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Night time problems

Steen

New member
Aug 1, 2020
7
Hello
My Mum (92 with vascular dementia) lives with my husband and myself. She fell and broke her hip approximately 6 weeks ago. This has been pinned and she is recovering remarkably well. After hospital she went to a rehab unit to assess her mobility. Upon her return home to us I was told not to allow her to move around unaided. They left me a rotunda and sensors and all manner of things that beep! All these things are well and good but do not address the problems we now face. I was told my mum would need a downstairs existence (we were in the process of having a stair lift fitted when she fell) and so we converted our living room into a bedroom leaving us without a room in which to relax in the evenings apart from our bedroom which is upstairs. I am waiting fora knee operation and I find it difficult to climb stairs quickly. To protect mum I have been staying downstairs in our dining room which has doors off to the kitchen and upstairs and front room where mum is. My husband is upstairs in our bedroom. Mum has stopped sleeping at night at all I cannot sleep or leave her alone for fear she will fall. This was given to me as a concern by social services and the physios. So for the last four nights I have sat up all night and literally watched over her as she sits on the side of her bed and talks to god. Any discussions with her about going back to bed result in my being told in no uncertain terms that she will do exactly as she pleases. I have explained until I am blue in the face but as we all know this rarely helps. She becomes aggressive and or upset and distressed. So I am trying to grab a couple of hours during the day (not always possible) and trying to work out the best course of action. Mum is adamant she will not go into care and this is not something I would be happy to do, but this situation is no sustainable. I was thinking of looking into night carers and wondered if anyone had any experience of this. Many thanks
 

Grannie G

Volunteer Moderator
Apr 3, 2006
71,827
Kent
Hello @Steen Welcome to Dementia Talking Point.

Your mum would not be able to do `exactly as she pleases` without your sacrifice. It is up to you whether or not you are prepared to continue living like this indefinitely.

Personally I feel you are going over and above the call of family loyalty but you are the only one who can decide. There are times when we are all called to make painful decisions.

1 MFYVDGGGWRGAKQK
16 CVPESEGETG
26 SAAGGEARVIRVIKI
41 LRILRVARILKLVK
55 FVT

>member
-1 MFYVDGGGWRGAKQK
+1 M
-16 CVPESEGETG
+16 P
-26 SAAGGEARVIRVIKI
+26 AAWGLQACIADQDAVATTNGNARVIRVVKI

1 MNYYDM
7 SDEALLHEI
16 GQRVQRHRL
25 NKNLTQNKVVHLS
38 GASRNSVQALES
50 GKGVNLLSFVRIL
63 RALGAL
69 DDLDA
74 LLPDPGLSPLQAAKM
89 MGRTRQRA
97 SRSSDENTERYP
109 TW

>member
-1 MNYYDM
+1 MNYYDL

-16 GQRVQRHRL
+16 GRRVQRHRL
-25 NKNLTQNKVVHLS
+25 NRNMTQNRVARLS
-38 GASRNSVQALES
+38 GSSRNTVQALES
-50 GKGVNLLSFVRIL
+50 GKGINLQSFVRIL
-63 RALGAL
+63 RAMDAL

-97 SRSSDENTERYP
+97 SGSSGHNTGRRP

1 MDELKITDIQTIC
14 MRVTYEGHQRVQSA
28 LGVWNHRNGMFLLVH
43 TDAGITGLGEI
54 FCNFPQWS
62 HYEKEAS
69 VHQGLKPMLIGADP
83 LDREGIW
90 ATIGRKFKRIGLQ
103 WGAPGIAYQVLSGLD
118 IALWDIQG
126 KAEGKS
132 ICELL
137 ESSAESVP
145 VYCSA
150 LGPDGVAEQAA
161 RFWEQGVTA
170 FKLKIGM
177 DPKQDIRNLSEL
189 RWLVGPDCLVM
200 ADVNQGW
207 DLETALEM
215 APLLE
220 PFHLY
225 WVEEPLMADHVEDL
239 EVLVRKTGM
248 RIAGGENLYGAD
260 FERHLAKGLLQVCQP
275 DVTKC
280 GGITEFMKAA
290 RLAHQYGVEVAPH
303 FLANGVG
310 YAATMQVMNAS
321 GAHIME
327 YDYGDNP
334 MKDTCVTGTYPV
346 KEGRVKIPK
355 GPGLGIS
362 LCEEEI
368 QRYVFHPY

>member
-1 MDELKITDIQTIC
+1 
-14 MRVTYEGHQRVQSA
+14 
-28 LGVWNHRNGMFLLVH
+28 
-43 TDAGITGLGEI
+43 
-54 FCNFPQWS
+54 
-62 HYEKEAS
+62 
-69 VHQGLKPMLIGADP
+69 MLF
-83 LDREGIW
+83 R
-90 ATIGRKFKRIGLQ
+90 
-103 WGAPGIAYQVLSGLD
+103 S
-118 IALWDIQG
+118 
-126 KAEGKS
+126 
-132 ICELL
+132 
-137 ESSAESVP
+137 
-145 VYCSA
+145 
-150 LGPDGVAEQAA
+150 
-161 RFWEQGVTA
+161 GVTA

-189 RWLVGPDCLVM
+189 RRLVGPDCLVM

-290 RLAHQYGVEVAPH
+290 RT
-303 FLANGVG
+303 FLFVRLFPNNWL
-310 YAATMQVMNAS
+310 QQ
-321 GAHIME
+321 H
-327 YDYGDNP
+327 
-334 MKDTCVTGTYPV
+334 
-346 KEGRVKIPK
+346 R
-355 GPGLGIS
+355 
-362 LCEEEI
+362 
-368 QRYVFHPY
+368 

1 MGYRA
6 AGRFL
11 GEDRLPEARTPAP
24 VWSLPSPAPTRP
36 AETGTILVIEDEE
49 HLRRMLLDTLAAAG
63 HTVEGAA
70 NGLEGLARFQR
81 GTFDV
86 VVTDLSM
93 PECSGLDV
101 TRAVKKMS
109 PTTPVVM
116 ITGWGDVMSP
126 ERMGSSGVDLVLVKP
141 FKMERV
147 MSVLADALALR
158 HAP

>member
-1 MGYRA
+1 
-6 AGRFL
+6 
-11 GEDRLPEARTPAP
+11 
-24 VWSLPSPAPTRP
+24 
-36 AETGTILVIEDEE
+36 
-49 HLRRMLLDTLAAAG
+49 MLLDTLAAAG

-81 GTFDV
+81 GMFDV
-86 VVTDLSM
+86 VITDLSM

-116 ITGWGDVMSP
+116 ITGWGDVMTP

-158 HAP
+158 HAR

Louise7

Registered User
Mar 25, 2016
2,395
Hello @Steen welcome to the forum and sorry to hear that you are having such a difficult time. It's not clear from your post, but has your mum not been sleeping at night since she returned home, or was she sleeping initially and this is something that has happened more recently? A sudden change in behaviour could be caused by various things but as your mum has recently broken her hip her inability to sleep, coupled with upset, distress and agression, may be pain related and she could be finding it uncomfortable to lay down. Is she on any pain medication at the moment? I'd suggest a chat with the GP to explain what has been happening and see if they will consider some pain relief, or an increase in the current dosage if she is already receiving this, to see if it helps. As you point out, this situation is not sustainable but it's worth ruling out any obvious causes for the sudden change in behaviour, plus the GP may be able to prescribe something to help your mum settle/sleep at night if pain is ruled out. We had a similar situation with mum, she was very agitated/distressed and would not sleep at night following a fall, but pain relief made a huge difference so it's worth considering this.
 

Steen

New member
Aug 1, 2020
7
Hello @Steen Welcome to Dementia Talking Point.

Your mum would not be able to do `exactly as she pleases` without your sacrifice. It is up to you whether or not you are prepared to continue living like this indefinitely.

Personally I feel you are going over and above the call of family loyalty but you are the only one who can decide. There are times when we are all called to make painful decisions.